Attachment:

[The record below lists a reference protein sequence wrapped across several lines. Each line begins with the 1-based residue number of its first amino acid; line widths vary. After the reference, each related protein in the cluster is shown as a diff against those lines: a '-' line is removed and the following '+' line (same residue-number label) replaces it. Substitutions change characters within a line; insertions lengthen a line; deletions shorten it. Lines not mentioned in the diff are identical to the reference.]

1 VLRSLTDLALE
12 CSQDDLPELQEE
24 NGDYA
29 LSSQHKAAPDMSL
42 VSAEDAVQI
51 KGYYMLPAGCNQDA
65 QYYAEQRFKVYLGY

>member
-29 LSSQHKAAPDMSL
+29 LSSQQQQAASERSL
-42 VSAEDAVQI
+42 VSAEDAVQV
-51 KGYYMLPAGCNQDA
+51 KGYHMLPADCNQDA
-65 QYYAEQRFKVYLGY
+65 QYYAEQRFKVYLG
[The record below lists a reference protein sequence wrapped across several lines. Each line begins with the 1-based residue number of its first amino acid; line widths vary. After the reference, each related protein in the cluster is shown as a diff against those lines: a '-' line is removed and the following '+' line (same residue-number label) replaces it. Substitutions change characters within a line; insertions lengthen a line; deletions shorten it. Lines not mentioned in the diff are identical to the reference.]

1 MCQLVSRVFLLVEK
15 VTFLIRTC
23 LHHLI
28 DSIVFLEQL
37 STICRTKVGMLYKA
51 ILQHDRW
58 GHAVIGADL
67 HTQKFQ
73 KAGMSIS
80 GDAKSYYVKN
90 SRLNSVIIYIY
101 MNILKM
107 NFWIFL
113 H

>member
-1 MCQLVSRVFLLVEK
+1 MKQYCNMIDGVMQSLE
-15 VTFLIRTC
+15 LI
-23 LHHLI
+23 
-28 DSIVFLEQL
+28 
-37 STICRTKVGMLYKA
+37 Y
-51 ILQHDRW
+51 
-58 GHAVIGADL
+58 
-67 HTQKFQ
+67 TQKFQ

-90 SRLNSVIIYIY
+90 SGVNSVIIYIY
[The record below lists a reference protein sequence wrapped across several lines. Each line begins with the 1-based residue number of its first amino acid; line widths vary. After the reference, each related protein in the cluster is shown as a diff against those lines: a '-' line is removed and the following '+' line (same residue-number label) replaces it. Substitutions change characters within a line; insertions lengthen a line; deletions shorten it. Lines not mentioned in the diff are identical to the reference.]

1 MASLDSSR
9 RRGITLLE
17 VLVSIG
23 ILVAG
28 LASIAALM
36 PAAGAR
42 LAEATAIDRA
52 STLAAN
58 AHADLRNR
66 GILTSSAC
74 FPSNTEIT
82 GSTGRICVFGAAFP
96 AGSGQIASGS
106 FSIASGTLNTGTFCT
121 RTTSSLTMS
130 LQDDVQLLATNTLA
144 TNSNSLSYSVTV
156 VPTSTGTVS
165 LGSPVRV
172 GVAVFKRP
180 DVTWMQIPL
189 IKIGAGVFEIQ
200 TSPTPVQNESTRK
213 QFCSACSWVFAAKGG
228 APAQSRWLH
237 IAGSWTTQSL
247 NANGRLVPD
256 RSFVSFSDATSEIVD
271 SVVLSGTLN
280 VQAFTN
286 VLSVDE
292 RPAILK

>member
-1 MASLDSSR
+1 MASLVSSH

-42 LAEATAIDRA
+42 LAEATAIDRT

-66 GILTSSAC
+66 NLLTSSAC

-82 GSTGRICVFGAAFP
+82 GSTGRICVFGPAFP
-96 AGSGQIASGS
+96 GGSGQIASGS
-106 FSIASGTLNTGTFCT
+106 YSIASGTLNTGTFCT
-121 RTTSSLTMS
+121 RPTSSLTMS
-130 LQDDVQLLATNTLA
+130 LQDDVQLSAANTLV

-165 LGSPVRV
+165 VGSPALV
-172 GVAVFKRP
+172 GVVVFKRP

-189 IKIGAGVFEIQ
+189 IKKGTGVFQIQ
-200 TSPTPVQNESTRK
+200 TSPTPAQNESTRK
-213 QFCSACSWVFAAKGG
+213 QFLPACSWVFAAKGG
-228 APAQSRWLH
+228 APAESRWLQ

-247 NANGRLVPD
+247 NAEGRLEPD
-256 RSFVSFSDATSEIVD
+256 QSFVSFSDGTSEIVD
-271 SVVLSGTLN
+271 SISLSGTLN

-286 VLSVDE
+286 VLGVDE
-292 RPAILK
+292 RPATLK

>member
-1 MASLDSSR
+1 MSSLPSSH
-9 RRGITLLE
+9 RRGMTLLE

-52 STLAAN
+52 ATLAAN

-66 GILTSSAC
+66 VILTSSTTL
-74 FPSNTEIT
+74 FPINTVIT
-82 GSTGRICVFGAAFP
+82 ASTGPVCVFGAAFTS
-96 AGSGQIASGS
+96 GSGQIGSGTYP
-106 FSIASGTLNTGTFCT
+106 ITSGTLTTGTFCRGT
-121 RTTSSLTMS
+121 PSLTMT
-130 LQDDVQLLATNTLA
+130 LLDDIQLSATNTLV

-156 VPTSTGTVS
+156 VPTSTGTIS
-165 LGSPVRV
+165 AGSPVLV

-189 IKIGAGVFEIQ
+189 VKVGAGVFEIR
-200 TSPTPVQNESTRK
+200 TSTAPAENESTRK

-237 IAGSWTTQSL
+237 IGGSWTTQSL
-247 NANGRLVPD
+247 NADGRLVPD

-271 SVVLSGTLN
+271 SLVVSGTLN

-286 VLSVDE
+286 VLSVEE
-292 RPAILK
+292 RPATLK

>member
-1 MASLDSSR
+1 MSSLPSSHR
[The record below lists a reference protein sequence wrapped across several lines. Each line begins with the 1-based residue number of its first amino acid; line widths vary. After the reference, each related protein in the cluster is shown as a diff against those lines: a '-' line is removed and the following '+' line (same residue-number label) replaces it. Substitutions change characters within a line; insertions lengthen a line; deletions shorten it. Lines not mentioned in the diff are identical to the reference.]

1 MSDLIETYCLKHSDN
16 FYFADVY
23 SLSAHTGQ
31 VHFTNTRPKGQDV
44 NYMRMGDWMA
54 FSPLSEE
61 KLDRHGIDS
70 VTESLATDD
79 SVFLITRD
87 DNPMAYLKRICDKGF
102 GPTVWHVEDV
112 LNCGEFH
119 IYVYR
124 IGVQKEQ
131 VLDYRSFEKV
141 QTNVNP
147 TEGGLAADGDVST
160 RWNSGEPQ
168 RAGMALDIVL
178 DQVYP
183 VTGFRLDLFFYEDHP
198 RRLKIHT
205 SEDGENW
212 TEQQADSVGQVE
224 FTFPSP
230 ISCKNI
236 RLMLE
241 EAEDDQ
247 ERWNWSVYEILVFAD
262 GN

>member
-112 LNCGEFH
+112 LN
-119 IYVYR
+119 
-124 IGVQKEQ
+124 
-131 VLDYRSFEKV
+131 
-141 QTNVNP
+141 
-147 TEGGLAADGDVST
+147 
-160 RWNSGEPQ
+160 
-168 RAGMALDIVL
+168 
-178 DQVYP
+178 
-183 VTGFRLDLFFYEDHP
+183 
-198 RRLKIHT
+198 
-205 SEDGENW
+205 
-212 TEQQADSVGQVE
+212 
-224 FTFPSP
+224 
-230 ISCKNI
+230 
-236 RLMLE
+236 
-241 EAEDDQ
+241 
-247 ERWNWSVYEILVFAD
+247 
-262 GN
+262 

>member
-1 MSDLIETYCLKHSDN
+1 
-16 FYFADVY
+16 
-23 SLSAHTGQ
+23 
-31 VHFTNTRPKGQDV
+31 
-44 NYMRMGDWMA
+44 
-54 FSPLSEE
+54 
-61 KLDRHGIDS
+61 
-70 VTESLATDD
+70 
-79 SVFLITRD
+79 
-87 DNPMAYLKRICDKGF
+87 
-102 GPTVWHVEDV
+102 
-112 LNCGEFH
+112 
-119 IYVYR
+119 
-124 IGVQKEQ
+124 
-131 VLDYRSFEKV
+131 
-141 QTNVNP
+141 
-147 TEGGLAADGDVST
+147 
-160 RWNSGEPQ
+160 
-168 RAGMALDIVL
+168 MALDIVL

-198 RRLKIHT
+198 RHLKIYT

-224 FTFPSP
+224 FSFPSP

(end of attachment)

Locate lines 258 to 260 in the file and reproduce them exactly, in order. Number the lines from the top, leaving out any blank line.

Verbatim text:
+102 
-112 LNCGEFH
+112 